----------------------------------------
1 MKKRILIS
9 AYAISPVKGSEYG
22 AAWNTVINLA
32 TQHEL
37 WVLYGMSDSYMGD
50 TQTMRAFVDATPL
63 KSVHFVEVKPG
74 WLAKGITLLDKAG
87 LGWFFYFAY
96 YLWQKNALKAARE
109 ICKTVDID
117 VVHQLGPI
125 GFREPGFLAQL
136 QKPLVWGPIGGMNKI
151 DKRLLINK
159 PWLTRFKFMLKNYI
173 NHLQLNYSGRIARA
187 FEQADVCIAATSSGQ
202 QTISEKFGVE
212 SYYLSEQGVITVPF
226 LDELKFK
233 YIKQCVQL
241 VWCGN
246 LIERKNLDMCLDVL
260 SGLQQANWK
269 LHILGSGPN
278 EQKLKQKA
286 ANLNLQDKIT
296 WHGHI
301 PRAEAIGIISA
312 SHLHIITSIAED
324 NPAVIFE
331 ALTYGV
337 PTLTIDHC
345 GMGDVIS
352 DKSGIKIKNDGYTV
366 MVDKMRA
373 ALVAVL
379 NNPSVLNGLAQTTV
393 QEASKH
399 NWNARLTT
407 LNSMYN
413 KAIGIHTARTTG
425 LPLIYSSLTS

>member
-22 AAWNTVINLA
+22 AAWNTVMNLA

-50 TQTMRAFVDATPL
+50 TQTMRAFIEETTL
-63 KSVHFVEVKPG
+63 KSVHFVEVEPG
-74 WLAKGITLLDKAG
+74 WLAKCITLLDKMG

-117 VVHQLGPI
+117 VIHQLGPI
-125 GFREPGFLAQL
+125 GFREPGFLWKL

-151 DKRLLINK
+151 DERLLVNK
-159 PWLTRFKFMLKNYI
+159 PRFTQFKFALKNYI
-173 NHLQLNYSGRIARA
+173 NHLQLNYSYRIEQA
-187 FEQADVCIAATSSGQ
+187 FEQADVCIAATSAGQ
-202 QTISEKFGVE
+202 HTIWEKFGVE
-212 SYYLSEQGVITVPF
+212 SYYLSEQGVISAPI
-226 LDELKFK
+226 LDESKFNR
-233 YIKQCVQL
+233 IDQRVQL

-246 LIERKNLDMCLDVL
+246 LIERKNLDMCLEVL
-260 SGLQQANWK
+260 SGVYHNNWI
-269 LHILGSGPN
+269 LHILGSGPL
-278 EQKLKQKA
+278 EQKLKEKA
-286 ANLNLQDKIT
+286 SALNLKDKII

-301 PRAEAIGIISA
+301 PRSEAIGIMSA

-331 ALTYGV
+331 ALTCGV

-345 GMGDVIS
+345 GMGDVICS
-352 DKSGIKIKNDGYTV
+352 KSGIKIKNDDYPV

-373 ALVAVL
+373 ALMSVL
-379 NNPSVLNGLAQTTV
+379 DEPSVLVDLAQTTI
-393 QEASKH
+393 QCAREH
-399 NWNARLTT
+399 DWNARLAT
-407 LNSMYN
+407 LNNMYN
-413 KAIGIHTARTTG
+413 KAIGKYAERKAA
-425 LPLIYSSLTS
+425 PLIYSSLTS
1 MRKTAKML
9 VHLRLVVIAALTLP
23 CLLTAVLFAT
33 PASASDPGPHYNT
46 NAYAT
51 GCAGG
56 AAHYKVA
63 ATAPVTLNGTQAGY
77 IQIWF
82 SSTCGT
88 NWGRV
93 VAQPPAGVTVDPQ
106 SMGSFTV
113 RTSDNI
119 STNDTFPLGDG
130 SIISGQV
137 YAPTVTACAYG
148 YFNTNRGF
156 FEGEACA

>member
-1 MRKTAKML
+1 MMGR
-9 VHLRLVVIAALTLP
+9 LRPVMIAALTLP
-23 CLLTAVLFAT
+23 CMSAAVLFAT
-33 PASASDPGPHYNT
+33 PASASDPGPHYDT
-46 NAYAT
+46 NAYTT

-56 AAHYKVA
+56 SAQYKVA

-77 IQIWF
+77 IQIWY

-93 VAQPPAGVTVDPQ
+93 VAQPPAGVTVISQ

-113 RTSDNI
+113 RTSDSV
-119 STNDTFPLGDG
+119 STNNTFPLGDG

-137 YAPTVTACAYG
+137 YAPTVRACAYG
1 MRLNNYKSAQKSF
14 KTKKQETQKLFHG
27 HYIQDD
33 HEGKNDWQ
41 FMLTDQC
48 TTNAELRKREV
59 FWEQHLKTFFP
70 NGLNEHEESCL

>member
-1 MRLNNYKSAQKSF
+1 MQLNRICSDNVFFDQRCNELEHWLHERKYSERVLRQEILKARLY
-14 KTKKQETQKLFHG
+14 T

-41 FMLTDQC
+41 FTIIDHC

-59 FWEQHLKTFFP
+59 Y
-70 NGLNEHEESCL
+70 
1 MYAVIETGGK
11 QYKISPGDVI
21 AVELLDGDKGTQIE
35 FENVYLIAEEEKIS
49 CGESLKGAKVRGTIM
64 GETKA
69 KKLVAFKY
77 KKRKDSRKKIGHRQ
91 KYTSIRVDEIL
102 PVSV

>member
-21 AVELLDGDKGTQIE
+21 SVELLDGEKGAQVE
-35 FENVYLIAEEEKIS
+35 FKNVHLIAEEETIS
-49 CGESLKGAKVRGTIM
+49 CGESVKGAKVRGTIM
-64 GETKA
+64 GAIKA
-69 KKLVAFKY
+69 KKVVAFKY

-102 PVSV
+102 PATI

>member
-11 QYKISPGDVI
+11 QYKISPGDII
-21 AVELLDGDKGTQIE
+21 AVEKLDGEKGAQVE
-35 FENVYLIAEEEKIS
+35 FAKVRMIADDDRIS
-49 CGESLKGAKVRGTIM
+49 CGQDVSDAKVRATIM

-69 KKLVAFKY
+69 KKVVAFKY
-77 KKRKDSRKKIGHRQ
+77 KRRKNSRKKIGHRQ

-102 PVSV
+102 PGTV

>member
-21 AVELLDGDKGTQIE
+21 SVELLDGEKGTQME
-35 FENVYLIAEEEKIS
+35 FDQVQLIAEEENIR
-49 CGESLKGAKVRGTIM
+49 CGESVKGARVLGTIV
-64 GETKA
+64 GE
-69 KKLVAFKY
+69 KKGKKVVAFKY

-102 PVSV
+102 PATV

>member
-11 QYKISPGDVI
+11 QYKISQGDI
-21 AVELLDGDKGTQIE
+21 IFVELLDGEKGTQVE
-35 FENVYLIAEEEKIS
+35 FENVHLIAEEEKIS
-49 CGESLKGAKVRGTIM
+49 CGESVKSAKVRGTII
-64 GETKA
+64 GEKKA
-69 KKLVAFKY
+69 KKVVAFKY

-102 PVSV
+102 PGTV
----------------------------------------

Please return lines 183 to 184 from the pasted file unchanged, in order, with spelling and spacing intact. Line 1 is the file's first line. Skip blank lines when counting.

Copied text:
+49 CGESVKGAKVRGTIM
-64 GETKA